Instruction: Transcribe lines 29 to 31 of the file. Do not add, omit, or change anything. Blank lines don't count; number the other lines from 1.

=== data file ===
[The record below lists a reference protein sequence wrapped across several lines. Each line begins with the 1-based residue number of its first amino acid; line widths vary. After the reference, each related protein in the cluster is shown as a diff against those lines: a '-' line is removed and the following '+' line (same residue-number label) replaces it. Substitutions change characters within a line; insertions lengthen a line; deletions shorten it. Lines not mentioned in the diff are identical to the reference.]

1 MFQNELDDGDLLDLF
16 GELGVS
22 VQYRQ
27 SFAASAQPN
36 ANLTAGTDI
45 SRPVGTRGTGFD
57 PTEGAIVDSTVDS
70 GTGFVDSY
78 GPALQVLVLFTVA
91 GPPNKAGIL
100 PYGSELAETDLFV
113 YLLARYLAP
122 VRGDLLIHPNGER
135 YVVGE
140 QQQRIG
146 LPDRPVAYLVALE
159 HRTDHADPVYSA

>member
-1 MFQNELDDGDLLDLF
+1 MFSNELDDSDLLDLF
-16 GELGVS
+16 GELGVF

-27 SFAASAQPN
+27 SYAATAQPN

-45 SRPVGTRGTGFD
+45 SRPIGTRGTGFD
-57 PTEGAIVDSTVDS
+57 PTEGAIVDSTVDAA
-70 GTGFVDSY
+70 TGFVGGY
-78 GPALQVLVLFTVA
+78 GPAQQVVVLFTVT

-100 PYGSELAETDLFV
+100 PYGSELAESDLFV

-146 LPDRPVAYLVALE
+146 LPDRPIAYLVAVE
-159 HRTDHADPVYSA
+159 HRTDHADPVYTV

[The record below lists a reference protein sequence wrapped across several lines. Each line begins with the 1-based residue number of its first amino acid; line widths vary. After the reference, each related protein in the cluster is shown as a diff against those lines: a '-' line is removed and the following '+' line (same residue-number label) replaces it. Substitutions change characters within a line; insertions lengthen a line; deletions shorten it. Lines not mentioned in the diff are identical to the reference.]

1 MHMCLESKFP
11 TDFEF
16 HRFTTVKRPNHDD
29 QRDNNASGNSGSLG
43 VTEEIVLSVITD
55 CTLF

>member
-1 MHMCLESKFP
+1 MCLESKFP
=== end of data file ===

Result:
+57 PTEGAIVDSTVDAA
-70 GTGFVDSY
+70 TGFVGGY